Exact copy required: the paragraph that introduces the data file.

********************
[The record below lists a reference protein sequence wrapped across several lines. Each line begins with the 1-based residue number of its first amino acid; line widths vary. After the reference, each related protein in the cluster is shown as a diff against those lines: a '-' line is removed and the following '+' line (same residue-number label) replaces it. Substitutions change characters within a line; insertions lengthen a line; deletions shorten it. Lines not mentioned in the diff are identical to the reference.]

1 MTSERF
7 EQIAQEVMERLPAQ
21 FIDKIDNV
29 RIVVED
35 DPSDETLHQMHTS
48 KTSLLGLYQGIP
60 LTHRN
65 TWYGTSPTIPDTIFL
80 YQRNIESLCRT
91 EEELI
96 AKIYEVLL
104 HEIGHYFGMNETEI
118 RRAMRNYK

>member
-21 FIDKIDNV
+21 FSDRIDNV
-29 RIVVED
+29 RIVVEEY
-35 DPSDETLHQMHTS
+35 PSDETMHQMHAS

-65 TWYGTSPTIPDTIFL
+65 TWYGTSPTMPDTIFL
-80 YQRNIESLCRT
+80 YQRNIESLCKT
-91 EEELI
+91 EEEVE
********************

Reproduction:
[The record below lists a reference protein sequence wrapped across several lines. Each line begins with the 1-based residue number of its first amino acid; line widths vary. After the reference, each related protein in the cluster is shown as a diff against those lines: a '-' line is removed and the following '+' line (same residue-number label) replaces it. Substitutions change characters within a line; insertions lengthen a line; deletions shorten it. Lines not mentioned in the diff are identical to the reference.]